The group of buildings of Eesti Pank form an almost quadrangle comprising six buildings. The two oldest buildings are closely related to the birth and pursuit of independence of the Republic of Estonia, thus these historic buildings also stand as symbols of independent Estonia.

Estonia pst 11

The building at Estonia pst 11 is the former building of the bank of the Credit Society of the Estonian Knighthood

It was completed in 1904 and at the time represented the first modern purpose-built bank in Tallinn. The red brick building was designed by the architect August Reinberg from Riga in the Neo-Gothic style with impacts from Northern-German brick Gothic.
The building is dominated by a corner tower with a lion-shaped weathervane, above the portal is the coat of arms of the Estonian Province. The tower also bears coats of arms of the County of Harju and towns of Tallinn, Paldiski, Rakvere, Paide and Haapsalu.
The interior is dominated by Historicist style which can be seen in the wall and ceiling paintings, painted stucco décor, stained windows of the corner tower and chandeliers.

On 20 September 1944, when the German troops were retreating and shortly before the Soviet Army arrived in Tallinn, the Estonian Government under Otto Tief was established in this building with the aim of restoring independence lost in 1940. Unfortunately, Estonia was soon re-occupied and most of the Tief government members who could not flee to the West were arrested by the new authorities.

The building was fully transferred to Eesti Pank in 1998. The museum of Eesti Pank is located in the basement of the house (entrance in Sakala Str.).

Estonia pst 13

The building at Estonia pst 13 is the former Revel office of the Russian National Bank.

Built in the Neo-Gothic style of yellow brick and with a granite socle, the building was completed in 1909 for the local office of the Russian National Bank. It was designed by the Russian architect Aleksander Jaron, following the example of the St. Petersburg Loan Office and a standard design of a national bank building for Russian county towns. The Historicist style prevails throughout the building and combines elements of various styles.

The large hall (previously used for customer transactions) in the Neo-Renaissance style boasts marbleised half columns with Ionic capitals. In the second-floor corridors there are more Neo-Renaissance elements and in the rooms of the first floor wall decorations in the Art Nouveau style.

The Large Hall or the Independence Hall is one of the symbols of independence as the Temporary Government was established here in 24 February 1918. There is a large painting "24 February 1918" by Russian Symbolist Nikolai Kalmakov, done in 1921, which depicts members of the Salvation Committee Konstantin Päts, Jüri Vilms and Konstantin Konik. The ante-room has a display of portraits of Eesti Pank governors Mihkel Punga, Eduard Aule, Artur Uibopuu, Jüri Jaakson, Rein Otsason and Siim Kallas (Enn Põldroos, 1994).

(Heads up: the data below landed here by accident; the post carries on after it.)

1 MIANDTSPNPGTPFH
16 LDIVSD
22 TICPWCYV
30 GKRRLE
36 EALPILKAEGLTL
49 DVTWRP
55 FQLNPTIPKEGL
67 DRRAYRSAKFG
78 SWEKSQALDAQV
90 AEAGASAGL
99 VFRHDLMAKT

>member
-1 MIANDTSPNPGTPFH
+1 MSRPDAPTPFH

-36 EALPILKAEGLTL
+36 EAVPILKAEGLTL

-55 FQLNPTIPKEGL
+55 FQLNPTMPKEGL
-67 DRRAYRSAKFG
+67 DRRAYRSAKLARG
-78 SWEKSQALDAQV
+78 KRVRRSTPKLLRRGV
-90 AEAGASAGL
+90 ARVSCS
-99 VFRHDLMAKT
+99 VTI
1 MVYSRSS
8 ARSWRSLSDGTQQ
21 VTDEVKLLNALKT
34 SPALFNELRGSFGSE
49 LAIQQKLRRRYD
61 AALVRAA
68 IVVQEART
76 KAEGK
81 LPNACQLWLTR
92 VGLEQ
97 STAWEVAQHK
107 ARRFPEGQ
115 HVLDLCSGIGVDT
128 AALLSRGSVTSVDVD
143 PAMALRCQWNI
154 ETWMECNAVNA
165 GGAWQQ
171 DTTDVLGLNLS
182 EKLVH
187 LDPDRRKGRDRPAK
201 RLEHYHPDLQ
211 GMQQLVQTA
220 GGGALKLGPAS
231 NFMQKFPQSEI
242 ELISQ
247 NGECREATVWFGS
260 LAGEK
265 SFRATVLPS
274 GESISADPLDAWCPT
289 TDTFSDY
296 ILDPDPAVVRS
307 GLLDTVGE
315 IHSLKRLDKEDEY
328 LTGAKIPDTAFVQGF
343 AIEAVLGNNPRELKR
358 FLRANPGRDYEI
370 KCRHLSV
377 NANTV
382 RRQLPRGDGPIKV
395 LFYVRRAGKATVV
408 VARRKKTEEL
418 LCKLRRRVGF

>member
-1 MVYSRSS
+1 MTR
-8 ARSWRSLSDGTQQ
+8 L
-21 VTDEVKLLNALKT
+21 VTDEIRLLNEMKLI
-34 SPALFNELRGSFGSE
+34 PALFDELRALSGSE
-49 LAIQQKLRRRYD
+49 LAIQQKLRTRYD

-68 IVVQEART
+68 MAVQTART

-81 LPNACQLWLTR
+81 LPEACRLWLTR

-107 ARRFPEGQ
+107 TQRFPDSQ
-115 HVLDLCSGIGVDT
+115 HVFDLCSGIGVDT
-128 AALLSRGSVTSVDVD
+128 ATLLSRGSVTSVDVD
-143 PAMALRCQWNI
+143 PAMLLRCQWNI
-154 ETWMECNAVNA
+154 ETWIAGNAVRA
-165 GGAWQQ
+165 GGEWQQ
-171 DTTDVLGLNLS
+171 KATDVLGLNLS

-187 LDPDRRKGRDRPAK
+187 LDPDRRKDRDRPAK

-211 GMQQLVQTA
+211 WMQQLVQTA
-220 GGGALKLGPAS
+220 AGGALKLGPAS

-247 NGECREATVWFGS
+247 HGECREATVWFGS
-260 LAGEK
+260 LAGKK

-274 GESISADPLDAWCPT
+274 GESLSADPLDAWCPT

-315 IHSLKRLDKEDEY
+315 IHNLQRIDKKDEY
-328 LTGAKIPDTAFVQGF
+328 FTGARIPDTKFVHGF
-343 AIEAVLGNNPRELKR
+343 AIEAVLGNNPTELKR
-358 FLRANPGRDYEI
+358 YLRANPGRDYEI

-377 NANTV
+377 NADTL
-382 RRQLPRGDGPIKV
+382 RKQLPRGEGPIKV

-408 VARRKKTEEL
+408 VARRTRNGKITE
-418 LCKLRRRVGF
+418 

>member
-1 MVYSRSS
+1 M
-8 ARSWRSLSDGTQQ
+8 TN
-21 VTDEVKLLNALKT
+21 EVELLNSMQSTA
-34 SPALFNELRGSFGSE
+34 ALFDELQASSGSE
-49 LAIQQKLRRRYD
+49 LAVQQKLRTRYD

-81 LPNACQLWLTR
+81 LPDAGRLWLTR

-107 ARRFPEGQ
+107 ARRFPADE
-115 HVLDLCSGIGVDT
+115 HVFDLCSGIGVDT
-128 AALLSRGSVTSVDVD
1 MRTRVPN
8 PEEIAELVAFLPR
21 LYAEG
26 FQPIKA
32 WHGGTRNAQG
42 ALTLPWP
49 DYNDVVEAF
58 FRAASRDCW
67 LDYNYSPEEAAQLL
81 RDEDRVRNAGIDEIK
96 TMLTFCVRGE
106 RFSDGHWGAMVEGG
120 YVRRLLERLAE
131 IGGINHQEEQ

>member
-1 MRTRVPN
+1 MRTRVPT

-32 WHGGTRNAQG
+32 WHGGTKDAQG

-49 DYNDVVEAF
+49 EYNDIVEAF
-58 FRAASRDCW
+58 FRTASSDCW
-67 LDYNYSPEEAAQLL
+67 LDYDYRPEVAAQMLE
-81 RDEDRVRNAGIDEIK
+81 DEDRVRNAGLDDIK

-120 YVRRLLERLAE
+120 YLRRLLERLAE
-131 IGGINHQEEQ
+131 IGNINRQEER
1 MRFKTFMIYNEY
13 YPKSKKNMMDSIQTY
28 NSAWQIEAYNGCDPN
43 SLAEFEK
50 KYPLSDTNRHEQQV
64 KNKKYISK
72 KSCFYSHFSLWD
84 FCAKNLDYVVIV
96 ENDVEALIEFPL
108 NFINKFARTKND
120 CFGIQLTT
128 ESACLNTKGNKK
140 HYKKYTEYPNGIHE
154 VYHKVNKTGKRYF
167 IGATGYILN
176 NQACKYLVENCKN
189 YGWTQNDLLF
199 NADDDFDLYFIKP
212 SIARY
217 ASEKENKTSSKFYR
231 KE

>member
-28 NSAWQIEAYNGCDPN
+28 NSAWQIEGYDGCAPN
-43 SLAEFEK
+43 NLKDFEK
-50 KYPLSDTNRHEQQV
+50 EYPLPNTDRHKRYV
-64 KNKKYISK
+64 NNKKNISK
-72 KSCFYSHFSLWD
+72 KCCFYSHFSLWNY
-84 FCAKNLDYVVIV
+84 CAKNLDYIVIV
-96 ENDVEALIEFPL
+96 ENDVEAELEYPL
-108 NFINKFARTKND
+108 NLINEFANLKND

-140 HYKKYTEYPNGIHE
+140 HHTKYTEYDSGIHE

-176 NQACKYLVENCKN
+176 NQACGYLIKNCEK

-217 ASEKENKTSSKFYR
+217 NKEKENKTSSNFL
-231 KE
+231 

It was the main building of Eesti Pank until 1935, whilst the Ministry of Finance shared the premises in the 1920s. It has been in the ownership of Eesti Pank since 1992.

Estonia pst 13

The building at Estonia pst 13 is the main building of Eesti Pank today.

Built in the Functionalist style with elements of traditionalism, it has rough casting on the outside and was completed in 1935. The architects were Ernst Habermann and Herbert Johanson, the engineer was Ferdinand Adoff. The Functionalist style is also prevalent in spacious rooms with laconic design, while the large customer service area rising through two stories is the dominant feature of the building. Eesti Pank has owned the building since 1992

Sakala 4
The building at Sakala 4 is an office and apartment building of the former Estonian Rural Credit Society

It was built in 1935, again in the Functionalist style again and has a rough casting finish, the architect was Edgar Kuusik. The interior has a rational and functional nature.

The Financial Supervision Authority has been working here since 1 January 2002, although Eesti Pank obtained it in 1994.

Sakala 6
The building at Sakala 6 is a former hospital with a maternity ward.

Originally built as a block of flats, the architect is unknown. It is a common brick structure with a somewhat ponderous interior design. It worked as a hospital and maternity hospital until the early 1990s and was acquired by Eesti Pank in 1992.

Estonia pst 11
The building at Estonia pst 11 is an infill building constructed in 1998 in the modern postmodernist style

The architect is Toomas Rein and the interior design is by Taevo Gans. Metal, marble and glass are used throughout, creating a light-filled interior which is further intensified by side walls from curved glass and a glass dome roof along with white marble and metal fittings. There are subtle implications of the interior of the adjoining building. The glass floor-cum-ceiling of the ground floor has an interesting design.

The area is used as a dome gallery where new art exhibitions are opened every three months.